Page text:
The judgment of the Cour de cassation is remarkable for two reasons. First, it applies, for the first time to my knowledge, the concept of evasion (fraude) to an arbitral award. Secondly, it actually finds that the foreign judgment was obtained for the purpose of evading the arbitral award, and denies enforcement to the judgment on this ground.
The court agrees with the findings of the court of appeal that the following facts revealed BEG Italy’s willingness to evade the arbitral award: three months before Albaniabeg initiated the proceedings, its shareholdeds changed in order to create the misleading impression that it was autonomous from BEG Italy, which was in any case the only contracting party in the project at that time; Albaniabeg had initiated the Albanian proceedings right after BEG had lost the arbitration; Albaniabeg was, in essence, alleging the same breaches (though on a delictual ground) and seeking compensation for the same loss.
The judgment of the Cour de cassation is also interesting as, for the first time, it applies the concept of evasion for a purpose other than protecting the application of French law or the integrity of French judicial proceedings.
Another argument which had been raised against the enforcement of the Albanian judgment was that it was irreconcilable with the arbitral award which was made earlier, and thus recognised in France before the Albanian judgment was made.
One important issue raised by this argument was that the parties were not the same in the arbitral and the Albanian proceedings. But there is a long line of authorities in France which have ruled that third parties cannot interfere with arbitral awards.
I have not seen the judgment of the court of appeal, but I understand that the court of appeal had also denied enforcement on this ground. The Cour de cassation, however, does not address the issue in its judgment. One reason is that it sufficed that it would only confirm that one ground for denying enforcement existed. Whether the judgment rendered by the European Court of Human Rights in this case was another reason is unclear.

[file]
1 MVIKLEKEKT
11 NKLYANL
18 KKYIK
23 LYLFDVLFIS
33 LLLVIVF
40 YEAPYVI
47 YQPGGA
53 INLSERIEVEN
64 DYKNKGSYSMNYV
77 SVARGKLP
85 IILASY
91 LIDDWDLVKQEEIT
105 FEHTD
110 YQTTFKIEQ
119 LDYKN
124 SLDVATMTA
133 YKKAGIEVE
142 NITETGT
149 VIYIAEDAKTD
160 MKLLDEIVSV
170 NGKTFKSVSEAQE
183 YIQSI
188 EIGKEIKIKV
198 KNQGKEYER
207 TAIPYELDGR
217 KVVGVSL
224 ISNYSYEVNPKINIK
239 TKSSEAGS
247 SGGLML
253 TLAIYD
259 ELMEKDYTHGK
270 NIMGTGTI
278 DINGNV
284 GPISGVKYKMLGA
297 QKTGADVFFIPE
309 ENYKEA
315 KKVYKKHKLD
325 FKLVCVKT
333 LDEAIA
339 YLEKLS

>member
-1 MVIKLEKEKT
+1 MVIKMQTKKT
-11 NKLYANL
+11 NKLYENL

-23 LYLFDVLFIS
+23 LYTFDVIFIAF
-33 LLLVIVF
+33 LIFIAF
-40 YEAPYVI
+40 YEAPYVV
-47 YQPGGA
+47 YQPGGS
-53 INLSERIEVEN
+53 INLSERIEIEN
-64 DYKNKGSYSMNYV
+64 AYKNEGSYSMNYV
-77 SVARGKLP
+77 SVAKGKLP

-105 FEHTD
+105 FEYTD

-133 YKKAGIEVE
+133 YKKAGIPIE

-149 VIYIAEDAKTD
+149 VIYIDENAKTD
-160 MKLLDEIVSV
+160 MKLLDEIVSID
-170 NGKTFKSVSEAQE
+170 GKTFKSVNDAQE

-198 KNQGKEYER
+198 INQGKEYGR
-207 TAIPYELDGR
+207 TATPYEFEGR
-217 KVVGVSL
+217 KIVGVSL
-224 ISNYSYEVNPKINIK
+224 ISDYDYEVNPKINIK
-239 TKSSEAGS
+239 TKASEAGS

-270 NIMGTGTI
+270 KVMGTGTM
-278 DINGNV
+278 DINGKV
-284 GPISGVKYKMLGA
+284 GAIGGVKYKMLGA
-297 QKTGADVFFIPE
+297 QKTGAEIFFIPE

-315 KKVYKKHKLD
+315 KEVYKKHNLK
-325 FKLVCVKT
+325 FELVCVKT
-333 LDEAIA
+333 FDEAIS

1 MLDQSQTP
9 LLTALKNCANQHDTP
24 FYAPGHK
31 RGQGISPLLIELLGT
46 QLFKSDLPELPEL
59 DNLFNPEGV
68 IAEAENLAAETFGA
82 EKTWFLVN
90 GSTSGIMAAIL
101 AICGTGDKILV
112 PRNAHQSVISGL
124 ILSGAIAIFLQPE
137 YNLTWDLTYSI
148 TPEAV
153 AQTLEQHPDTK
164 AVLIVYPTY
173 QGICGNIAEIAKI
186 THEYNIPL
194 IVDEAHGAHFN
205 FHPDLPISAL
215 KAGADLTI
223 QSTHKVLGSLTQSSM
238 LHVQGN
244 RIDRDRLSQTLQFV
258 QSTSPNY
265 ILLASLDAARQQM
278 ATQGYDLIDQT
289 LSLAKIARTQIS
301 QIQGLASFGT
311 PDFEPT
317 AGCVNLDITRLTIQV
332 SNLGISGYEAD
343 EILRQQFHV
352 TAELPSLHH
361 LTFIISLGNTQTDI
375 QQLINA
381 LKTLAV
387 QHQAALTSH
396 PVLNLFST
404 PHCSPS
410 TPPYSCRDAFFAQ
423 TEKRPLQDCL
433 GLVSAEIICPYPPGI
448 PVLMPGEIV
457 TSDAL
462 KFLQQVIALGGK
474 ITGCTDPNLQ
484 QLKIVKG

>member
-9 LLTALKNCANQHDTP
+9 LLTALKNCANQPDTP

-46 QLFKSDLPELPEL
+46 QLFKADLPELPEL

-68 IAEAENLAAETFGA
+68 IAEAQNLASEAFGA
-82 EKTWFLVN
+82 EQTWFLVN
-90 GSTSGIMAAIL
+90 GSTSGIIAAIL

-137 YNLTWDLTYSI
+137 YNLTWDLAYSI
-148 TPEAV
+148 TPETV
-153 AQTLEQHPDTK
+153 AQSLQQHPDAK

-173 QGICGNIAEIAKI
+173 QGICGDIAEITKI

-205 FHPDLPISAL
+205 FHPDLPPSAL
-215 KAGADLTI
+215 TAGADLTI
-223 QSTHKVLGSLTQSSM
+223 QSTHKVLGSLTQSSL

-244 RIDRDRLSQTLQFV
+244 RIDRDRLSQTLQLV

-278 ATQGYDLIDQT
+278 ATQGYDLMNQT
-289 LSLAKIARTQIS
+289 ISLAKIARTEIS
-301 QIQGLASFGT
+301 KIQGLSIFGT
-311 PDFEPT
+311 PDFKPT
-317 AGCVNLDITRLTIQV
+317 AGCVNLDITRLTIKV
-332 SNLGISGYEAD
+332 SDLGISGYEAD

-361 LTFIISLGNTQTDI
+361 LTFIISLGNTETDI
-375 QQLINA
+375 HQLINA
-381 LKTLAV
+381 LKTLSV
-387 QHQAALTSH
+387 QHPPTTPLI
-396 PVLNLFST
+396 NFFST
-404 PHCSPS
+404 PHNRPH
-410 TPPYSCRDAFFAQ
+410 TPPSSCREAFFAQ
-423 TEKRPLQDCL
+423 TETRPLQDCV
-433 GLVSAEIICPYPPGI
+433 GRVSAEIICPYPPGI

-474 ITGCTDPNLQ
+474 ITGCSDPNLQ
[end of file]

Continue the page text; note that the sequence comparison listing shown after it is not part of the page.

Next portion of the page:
European Court of Human Rights
In January 2010, BEG Italy had lodged a complain against Italy before the European Court of Human Right. In a judgment of 20 May 2021, the ECtHR found that Italy had indeed violated Article 6, § 1, of the European Convention on the ground that it had not sanctioned an arbitration where one of arbitrators’ impartiality could be doubted.
The judgment of the Cour de cassation does not mention this judgment of the ECtHR, and it is unclear whether it influenced its decision in any way.
One reason why it might not have is that, I understand, at the present time, Italy has not revoked its decision not to set aside the arbitral award. BEG had asked the ECtHR to rule on this, but the Strasbourg court refrained from doing so, leaving it to Italy to decide how to best implement its decision (a report on the situation from an Italian perspective, by Michele Grassi, will appear on this blog in the coming days).
Another reason might be that, whether the arbitral award was rendered by an arbitral tribunal which did not meet the standard of impartiality did not change the fact that the Albanian proceedings were initiated for the purpose of evading the arbitral award.